Sometime ago, Brian, my fellow infrequent contributor to BBG, offered up a post on five resources to help people understand the Pentateuch in a posted titled “Five Books for the Five Books.” I wholeheartedly agree that the resources he listed are helpful, and would even now agree (I didn’t then, as you can see in his original post) that T D Alexander’s book, From Paradise to Promised Land, is the best book I’ve read on the Pentateuch. The person not interested in source criticism would do well to skip the first 100 pages or so, but otherwise it’s a fantastic overview of what the Pentateuch teaches.
A few years back I picked up a copy of another study on the Pentateuch at a CBD Warehouse Sale. I bought it because I recognized the author’s name from my Exegesis in Genesis class with Duane Garrett (and I’ll explain why he stood out to me a in a minute), and because the sale price was $6.79 (normally priced $24.99). The Pentateuch As Narrative was my first introduction to OT scholar John Sailhamer’s works. It took me a while to sit down and read through it a bit, but I’ve thoroughly enjoyed my time in it. He has since gone on to write another book on the Pentateuch, The Meaning of the Pentateuch, which received a hearty endorsement from John Piper.
Sailhamer, who essentially gives a running commentary on the Pentateuch in this book, is at his best when he’s pointing out easy-to-miss connections throughout the Pentateuch. For instance, Sailhamer shows verbal parallels between Noah and Abraham, demonstrating that they each “represent new beginnings in the course of events recorded in Genesis. Both are marked by God’s promise of blessing and his gift of the covenant” (p128). The same goes for parallels between the story of Abraham going in and out of Egypt (chapters 12-13) and the story of Israel doing the same (in the Joseph story and in Exodus 11-12). “By shaping the account of Abraham’s sojourn in Egypt to parallel the events of the Exodus, the author permits the reader to see the implications of God’s past deeds with his chosen people” (p142).
I could probably list off a couple dozen other examples (connections between the flood story and purification laws, brilliant!), not all of which are entirely convincing, in my opinion. But the effect of all this is in demonstrating that there is a narrative unity to the Pentateuch. Whatever else one wants to say about the sources behind the Pentateuch (safe to say that Sailhamer is hardly convinced by Documentary Hypothesis advocates), the final form of the text is intended to be seen as a unity.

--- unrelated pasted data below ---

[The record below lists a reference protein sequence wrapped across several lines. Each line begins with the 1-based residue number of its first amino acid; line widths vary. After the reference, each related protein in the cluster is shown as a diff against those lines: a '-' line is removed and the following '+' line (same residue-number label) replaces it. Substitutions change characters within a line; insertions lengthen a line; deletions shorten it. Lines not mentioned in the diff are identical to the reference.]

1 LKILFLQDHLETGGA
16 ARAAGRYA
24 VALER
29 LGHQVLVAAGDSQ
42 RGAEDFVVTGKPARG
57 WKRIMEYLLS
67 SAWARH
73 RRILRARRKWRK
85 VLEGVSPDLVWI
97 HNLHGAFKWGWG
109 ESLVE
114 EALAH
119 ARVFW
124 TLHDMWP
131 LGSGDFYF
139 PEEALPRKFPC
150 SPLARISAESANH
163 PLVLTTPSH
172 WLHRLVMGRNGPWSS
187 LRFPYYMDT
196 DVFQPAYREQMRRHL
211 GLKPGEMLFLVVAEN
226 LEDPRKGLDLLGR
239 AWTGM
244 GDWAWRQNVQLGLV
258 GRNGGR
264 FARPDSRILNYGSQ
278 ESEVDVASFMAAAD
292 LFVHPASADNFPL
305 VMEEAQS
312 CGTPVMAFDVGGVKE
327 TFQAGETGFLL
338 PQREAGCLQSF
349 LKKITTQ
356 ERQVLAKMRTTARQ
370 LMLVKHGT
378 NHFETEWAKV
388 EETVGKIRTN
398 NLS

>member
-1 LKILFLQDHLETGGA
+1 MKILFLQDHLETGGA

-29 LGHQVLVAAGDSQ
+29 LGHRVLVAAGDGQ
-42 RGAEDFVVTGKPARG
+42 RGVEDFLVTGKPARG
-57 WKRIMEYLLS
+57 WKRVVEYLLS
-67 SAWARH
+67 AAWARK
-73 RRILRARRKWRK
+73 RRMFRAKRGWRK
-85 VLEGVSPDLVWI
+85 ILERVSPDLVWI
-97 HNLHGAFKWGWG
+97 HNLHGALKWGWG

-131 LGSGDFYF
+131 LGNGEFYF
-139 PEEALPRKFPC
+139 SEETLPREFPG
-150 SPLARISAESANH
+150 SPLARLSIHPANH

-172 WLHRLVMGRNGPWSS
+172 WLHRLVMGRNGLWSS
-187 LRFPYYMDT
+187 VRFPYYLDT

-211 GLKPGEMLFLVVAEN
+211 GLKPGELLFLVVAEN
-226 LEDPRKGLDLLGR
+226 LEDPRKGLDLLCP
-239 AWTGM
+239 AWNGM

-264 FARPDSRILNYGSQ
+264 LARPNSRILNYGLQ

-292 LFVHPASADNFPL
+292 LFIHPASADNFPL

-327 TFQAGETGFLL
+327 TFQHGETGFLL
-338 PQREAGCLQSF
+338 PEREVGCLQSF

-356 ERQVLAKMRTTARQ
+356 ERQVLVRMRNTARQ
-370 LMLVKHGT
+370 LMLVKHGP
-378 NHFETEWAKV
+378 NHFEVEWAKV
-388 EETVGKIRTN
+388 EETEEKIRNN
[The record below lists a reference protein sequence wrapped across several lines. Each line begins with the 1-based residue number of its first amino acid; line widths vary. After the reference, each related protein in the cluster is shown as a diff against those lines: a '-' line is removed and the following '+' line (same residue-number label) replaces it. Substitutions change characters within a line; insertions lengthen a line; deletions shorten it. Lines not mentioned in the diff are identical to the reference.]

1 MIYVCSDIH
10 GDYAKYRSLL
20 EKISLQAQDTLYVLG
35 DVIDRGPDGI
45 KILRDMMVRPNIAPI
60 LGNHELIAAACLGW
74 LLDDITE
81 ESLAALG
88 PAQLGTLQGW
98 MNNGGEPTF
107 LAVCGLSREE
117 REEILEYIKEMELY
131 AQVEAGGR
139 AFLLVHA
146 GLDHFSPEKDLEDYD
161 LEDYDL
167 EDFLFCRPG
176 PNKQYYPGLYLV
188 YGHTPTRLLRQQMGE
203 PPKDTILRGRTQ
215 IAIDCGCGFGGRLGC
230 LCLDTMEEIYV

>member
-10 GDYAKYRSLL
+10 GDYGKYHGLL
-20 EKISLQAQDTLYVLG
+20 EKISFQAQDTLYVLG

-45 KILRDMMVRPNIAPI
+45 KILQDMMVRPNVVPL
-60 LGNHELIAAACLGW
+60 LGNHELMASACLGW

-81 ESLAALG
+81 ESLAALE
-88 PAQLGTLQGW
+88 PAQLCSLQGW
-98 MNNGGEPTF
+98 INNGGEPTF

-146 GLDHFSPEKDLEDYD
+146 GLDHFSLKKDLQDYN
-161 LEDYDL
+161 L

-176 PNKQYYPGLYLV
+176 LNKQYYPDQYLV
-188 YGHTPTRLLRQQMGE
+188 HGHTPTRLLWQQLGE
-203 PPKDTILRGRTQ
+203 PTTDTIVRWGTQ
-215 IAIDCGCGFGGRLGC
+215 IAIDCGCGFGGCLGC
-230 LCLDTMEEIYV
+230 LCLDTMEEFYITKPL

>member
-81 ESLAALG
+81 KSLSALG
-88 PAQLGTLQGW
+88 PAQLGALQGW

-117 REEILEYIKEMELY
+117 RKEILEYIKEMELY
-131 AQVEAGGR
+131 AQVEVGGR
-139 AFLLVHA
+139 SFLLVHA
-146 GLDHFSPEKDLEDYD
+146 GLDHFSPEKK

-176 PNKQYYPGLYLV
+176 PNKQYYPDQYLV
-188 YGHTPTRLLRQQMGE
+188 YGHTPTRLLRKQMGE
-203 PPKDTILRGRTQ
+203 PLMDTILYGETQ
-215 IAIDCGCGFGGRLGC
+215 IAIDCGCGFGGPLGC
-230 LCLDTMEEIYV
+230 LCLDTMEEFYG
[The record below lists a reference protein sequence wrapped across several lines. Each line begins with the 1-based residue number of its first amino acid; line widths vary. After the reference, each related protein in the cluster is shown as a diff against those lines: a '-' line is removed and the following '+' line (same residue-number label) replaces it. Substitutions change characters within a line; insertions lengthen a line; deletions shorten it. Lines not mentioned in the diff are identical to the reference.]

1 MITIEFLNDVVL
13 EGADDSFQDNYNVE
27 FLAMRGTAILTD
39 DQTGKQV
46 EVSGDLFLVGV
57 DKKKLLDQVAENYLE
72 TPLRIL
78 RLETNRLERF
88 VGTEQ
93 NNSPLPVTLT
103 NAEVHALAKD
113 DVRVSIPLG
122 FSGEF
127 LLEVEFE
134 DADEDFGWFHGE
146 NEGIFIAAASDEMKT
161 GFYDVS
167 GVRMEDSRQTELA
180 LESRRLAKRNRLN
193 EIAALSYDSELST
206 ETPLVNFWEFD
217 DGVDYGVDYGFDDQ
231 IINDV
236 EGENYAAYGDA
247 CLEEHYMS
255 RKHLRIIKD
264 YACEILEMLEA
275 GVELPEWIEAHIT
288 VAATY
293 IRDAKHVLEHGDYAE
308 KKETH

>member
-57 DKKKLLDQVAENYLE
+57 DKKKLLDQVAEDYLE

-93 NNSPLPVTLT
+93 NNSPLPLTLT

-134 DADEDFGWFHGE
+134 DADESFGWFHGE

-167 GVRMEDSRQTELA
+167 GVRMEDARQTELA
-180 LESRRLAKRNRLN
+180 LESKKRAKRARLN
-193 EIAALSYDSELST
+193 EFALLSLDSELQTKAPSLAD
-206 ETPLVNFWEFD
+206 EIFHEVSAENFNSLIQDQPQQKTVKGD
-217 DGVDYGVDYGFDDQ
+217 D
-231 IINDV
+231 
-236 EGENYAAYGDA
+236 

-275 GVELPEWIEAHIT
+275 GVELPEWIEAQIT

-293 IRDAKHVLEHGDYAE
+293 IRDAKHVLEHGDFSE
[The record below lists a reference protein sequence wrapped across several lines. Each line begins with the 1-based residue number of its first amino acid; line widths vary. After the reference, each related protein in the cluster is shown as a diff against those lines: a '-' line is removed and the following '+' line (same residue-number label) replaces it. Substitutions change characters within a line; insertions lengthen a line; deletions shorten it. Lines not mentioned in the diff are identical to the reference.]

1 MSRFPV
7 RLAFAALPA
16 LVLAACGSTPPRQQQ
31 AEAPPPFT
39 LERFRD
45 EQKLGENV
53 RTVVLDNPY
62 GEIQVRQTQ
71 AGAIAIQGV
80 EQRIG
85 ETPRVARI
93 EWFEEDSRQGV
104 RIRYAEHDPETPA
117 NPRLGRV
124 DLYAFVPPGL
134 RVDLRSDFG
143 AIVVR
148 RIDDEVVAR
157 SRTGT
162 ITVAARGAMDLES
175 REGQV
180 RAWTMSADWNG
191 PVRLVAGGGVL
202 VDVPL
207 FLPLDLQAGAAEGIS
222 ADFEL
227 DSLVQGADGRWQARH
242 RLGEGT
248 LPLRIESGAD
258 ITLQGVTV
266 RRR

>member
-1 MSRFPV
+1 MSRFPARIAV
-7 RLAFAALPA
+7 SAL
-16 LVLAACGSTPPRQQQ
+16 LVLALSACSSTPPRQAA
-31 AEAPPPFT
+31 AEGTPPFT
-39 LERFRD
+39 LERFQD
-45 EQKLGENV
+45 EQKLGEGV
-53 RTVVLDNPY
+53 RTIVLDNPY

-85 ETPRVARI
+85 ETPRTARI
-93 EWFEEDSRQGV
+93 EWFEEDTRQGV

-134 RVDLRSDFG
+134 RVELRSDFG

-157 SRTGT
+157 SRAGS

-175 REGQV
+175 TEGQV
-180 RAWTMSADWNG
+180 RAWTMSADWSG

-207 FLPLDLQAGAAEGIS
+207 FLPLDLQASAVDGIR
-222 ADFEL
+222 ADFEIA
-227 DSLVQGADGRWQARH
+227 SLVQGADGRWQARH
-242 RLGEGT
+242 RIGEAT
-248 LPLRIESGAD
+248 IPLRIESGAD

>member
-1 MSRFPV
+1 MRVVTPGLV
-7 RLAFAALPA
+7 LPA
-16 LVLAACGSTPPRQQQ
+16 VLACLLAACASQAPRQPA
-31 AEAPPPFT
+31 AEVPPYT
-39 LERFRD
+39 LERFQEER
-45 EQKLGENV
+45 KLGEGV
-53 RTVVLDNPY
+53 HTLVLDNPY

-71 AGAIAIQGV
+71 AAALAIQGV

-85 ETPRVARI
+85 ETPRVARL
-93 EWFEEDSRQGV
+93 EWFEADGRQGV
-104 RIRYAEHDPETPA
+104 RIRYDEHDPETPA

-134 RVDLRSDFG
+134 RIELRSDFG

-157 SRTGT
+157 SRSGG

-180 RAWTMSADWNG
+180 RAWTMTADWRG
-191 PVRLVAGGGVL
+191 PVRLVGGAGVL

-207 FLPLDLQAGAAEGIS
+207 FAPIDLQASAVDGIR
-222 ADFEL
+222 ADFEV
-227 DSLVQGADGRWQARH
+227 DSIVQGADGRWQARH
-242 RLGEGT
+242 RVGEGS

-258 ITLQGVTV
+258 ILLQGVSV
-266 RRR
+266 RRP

That is not to say, however, that I always find Sailhamer’s analysis correct. I’ll give one quick example to make my point.
I mentioned earlier that Sailhamer’s name rung a bell with me for a specific reason. In my aforementioned Exegesis in Genesis class, Dr Garrett mentioned Sailhamer’s view of the “days of creation” in Genesis 1. I was quite familiar with the 24-hour view and the indefinite-period-of-time view (or whatever it should be called), and even the framework hypothesis. But I hadn’t heard Sailhamer’s view before.
In a nutshell, Sailhamer argues that the days of creation in Genesis 1 are not referring to the creation of our planet (he does see that in Genesis 1:1, just not what follows). Instead, these days refer to God’s creation/preparation of the “land” (read: Promised Land) for Israel. You can find a more detailed presentation of his argument summarized by Matt Perman (who is actually summarizing Sailhamer’s argument in Genesis Unbound– apparently one book making his point isn’t enough!) at the Desiring God website. One of the alluring features of this view is the use of “land” (eretz, in Hebrew) in Genesis 1 and the rest of the Pentateuch. “The Land” is a common thread in the Pentateuch. God had promised it to Abraham and his descendents (Gen 12:7) and much of the rest of the Pentateuch is centered around the theme of God preparing them to live in the Land.
My reaction, though, is that Sailhamer reads the evidence backwards. While I appreciate the verbal and thematic connections between Genesis 1 and various other places in the Pentateuch (God separating the waters on Day 3 and with the Red Sea), I would argue that the Red Sea account points back to the creation of the world, rooting Israel’s story (the creation of Israel) in God’s total creative power. I’m intrigued, but not convinced (but could be, I suppose).
So The Pentateuch as Narrative would not be my first book to recommend to someone on the first five books of the Bible. From Paradise to Promised Land still holds the #1 slot for me. But I think it’s good for me to have someone throw a few curveballs. That someone is John Sailhamer. He comes to the text with a different set of eyes, picking up on details that I never would have seen. While I may disagree, I’m rarely disappointed.